Hunter's defense had gone downhill well before he tried to catch a liner off Mark Kotsay's bat, although the botched catch seems to have opened a few eyes to the idea that Hunter is not the center fielder he once was. Despite Hunter turning 31 years old in July and dealing with multiple foot injuries recently, that notion had been a difficult sell prior to the ALDS. One minute his defense was a relative non-issue and the next minute it's seen by some as reason to let him go.
While the public perception of Hunter's defense is at an all-time low, his second-half power surge has fans thinking he's made significant progress at the plate. I even had someone tell me the other day that "Hunter's hitting is so good now" that he could move to a corner-outfield spot and retain his value. Much like one missed diving catch on the season's biggest stage, establishing a new career-high in homers can change a lot of opinions.
Meanwhile, lost in the 31 homers is that Hunter's overall offensive production was right in line with the rest of his career:
YEAR AVG OBP SLG OPS
2002 .289 .334 .524 .858
2003 .250 .312 .451 .763
2004 .271 .330 .475 .805
2005 .269 .337 .452 .789
2006 .278 .336 .490 .826
Hunter's last five seasons have been remarkably consistent for someone who's seemingly so streaky. The exact numbers fluctuate a bit because that's how baseball is and there are stretches of increased power or plate discipline involved, but the end result is that Hunter has established himself as more or less a .275/.335/.475 hitter capable of 25-30 homers in a full season. Over the past three years, Hunter has batted .273/.334/.475 and he's a career .269/.323/.463 hitter in 1,074 big-league games.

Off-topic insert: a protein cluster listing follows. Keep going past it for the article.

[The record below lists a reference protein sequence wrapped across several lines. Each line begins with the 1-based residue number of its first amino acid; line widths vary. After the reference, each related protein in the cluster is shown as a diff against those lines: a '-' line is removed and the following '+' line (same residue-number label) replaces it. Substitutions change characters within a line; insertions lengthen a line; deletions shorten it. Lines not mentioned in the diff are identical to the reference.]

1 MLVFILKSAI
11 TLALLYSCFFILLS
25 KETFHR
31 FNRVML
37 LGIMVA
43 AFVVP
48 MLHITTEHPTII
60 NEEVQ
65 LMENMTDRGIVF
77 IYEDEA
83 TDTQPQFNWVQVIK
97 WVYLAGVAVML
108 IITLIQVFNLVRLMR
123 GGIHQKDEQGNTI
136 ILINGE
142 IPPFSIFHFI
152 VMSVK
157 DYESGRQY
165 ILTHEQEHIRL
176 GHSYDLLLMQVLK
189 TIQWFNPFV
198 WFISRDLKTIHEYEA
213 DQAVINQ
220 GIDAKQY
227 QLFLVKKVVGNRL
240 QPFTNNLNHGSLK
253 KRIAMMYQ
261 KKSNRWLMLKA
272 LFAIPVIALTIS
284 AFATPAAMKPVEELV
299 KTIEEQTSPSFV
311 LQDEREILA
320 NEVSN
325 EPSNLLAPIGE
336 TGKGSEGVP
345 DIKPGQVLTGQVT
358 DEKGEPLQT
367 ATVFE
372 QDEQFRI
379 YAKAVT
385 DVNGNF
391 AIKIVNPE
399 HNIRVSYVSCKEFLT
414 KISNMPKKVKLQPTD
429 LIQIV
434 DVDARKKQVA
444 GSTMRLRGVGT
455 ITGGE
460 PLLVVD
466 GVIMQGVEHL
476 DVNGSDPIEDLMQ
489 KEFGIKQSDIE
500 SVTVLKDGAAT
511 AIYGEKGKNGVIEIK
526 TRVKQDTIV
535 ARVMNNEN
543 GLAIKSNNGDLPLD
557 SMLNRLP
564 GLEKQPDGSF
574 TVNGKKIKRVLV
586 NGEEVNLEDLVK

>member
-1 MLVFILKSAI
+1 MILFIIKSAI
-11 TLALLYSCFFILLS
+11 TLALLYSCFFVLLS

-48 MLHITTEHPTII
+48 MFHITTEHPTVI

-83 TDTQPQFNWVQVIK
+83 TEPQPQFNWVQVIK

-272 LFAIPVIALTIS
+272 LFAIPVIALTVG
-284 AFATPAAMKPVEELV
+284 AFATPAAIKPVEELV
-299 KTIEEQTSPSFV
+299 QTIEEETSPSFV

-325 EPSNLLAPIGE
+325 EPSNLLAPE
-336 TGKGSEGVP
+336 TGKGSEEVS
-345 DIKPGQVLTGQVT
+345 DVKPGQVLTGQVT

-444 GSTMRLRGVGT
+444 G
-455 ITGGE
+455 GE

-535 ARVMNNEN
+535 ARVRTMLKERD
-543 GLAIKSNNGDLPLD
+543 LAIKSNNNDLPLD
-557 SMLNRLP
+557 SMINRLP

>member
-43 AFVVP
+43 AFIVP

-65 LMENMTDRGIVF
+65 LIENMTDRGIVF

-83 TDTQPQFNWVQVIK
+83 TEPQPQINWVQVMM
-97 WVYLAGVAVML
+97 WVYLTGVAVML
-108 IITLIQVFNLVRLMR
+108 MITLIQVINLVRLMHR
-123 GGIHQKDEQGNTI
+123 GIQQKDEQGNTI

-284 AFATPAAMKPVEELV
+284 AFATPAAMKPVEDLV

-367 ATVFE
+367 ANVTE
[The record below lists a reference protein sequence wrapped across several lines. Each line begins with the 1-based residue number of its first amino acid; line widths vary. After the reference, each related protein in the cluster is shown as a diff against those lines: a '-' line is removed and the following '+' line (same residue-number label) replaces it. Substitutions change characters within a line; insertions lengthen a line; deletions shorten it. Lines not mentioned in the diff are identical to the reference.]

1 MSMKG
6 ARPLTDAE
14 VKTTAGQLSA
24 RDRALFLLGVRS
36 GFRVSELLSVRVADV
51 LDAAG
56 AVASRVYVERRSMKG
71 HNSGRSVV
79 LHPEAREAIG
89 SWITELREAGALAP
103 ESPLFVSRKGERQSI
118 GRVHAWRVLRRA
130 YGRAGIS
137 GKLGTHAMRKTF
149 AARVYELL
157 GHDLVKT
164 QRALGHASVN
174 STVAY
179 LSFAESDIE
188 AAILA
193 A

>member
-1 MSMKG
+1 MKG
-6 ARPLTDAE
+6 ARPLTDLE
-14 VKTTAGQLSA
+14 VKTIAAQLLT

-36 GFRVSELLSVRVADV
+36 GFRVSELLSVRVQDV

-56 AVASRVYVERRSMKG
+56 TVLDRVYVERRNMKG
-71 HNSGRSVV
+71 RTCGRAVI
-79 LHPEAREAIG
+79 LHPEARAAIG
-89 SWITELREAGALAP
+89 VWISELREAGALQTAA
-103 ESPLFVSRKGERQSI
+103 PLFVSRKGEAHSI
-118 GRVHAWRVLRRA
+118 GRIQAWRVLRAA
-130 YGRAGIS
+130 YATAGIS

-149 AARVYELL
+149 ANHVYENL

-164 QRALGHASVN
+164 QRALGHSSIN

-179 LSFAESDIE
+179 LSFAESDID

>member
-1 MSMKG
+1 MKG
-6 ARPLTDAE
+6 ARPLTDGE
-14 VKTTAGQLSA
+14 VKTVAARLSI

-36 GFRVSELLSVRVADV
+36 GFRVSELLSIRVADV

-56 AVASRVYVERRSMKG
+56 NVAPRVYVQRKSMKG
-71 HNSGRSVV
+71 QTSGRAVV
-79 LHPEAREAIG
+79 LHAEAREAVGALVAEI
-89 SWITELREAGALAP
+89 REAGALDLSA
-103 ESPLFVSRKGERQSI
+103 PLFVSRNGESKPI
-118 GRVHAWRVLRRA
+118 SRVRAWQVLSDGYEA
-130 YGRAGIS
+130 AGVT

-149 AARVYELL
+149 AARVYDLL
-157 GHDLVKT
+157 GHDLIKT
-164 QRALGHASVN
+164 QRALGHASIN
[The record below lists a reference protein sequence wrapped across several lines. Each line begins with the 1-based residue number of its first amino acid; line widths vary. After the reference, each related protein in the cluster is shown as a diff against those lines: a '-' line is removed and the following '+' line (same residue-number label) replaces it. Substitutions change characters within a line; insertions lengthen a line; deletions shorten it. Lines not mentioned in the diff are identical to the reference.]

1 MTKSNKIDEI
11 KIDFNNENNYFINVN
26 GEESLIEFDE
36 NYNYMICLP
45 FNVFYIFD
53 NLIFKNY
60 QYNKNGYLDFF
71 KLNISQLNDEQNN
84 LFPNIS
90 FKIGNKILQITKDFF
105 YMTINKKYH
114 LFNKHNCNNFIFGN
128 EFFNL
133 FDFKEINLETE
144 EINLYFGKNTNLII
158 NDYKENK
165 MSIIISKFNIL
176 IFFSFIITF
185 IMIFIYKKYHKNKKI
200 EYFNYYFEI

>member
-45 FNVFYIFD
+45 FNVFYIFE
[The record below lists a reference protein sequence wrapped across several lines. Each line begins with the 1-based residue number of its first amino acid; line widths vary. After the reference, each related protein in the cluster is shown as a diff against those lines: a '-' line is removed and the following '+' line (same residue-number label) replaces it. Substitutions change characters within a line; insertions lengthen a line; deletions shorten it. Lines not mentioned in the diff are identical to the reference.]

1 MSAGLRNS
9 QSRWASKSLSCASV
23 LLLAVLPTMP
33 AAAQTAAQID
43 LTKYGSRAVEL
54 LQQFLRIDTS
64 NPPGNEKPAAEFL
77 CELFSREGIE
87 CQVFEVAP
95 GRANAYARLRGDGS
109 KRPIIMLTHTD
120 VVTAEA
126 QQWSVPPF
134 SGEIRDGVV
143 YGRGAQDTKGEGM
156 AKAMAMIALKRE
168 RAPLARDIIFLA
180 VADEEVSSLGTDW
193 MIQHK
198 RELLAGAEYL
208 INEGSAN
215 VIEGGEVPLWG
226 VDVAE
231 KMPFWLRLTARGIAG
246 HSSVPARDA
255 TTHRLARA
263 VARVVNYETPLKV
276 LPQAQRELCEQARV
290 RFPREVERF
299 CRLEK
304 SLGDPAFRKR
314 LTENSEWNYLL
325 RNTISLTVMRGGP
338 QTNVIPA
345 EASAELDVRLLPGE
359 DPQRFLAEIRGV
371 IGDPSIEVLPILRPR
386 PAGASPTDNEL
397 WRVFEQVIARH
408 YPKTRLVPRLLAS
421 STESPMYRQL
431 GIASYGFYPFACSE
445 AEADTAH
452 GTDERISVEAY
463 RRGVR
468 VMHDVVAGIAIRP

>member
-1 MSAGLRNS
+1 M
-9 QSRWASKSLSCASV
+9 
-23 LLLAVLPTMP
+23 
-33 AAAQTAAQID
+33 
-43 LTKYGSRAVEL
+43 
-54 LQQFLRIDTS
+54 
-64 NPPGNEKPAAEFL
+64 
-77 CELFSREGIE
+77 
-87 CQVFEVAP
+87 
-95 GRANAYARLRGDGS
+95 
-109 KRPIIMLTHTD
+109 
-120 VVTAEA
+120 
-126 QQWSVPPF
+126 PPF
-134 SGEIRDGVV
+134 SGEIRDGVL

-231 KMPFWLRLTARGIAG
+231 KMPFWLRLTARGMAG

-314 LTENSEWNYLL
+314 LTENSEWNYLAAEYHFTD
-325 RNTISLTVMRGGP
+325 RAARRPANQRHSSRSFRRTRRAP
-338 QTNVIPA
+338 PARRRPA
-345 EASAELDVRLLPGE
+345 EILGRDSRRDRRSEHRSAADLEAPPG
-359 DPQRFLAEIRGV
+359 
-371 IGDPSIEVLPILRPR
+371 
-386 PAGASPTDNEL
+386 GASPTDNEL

Major-league center fielders hit a combined .269/.338/.429 this season, which means Hunter is almost exactly "average" in terms of both batting average and on-base percentage. His power puts him safely in the "above-average" category overall, but certainly not in the elite class reserved for guys like Carlos Beltran, Grady Sizemore, and Andruw Jones. How Hunter fits into the all-around picture depends on what you think of his defense at this point, but he's clearly among the top half of the position.
The idea that he'd be great in a corner spot runs into a problem, because corner outfielders combined to bat .276/.351/.446 this season. That means Hunter's power would be slightly above average for the position, but he'd give those gains back by being below average in on-base percentage. Toss in what would probably be outstanding defense and he'd certainly be an above-average left or right fielder, but just as certainly not be worth anything close to $12 million per season.
As long as the Twins avoid offering Hunter a multi-year deal at this price, I have no problem bringing him back in 2007. They're overpaying with money that could be used to upgrade the offense elsewhere or bring in a starting pitcher, but it's not the end of the world. If Hunter's unproductive or injured, the deal isn't an albatross. If he's productive and healthy but the team falls out of contention, he can be traded. If he's productive and healthy while the team contends, no one will care about wasting a little cash.
With that said, I'm hopeful that Hunter's is the last option the Twins pick up for 2007, because Carlos Silva's $4.3 million pricetag isn't looking so good.